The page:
Google Drive is also an information management system, as well as Evernote, One Note… what makes Notion stand apart is how it is designed around these smart databases, or excel-like tables where the columns can be defined by different properties which ultimately create a diverse yet cohesive information-connecting experience throughout.

Let’s take a look at what I’m talking about.

Screenshot of a Table View in Notion Designed for Digital Journaling
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Here Is a screenshot of a Table in Notion Designed for Digital Journaling

So as you can see in the above image, I have this row-column table, where each row is actually a journal entry. From left to right I have columns that represent the following:

  • My entry’s title (for me that always ends up being some quip about what’s going on in mind the second I ask myself “what’s going on in my mind?”)
  • My current state of happiness, measured between 1 and 3 stars. (The property being used here is single select – I can only pick from 1 of my created options of stars)
  • A 1-sentence summary of journal entry (I either leave this for the end of my journaling entry writing, or if I know the premise of my entry, then I’ll do this right after the title.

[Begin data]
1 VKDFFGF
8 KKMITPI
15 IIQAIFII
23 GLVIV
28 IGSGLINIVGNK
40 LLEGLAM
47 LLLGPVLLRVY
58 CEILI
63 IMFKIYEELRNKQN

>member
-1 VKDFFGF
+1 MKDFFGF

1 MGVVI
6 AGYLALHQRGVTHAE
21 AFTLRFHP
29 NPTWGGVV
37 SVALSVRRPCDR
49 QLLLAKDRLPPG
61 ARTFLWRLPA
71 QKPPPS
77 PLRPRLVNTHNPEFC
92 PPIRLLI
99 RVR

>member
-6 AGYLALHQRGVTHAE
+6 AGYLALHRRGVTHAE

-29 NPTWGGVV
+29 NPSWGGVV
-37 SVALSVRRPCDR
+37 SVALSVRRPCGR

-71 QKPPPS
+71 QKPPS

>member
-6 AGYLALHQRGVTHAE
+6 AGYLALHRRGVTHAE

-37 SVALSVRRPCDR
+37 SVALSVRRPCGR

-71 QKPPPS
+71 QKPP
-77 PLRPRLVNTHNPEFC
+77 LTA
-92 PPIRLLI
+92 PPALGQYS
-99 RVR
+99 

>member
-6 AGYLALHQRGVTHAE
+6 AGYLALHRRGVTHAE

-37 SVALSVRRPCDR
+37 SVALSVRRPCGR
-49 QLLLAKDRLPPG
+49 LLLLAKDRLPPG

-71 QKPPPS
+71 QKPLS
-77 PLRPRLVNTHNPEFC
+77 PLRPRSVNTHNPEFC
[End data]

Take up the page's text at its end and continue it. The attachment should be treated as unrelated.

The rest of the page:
• The date my entry was created (automatically filled out – a useful, already embedded property!)

The final three columns, or properties, are all multi-select options. Multi-select allows me to pick many options (much like a check all that apply). The options in these columns are words related to how I’m feeling emotionally at the given moment, and each column depicts a different level of emotion. For example:

In the emotion level 1 column, I can choose to select being happy, sad, disgusted, surprised, and so on.

In column 2, the word choices become more clear, as I can pick peaceful or trusting (which fall in line with feeling happy) as well as vulnerable (which can* fall in line with sad) and disapproving (falling in line with disgusted).

Column 3 similarly goes into deeper word choices courageous, thankful, fragile, hostile, worried…

The idea behind this setup is that I get to very effectively read through a list of words which can help dive more deeply into the particular emotions I’m experiencing, all to the convenience of a multi-select.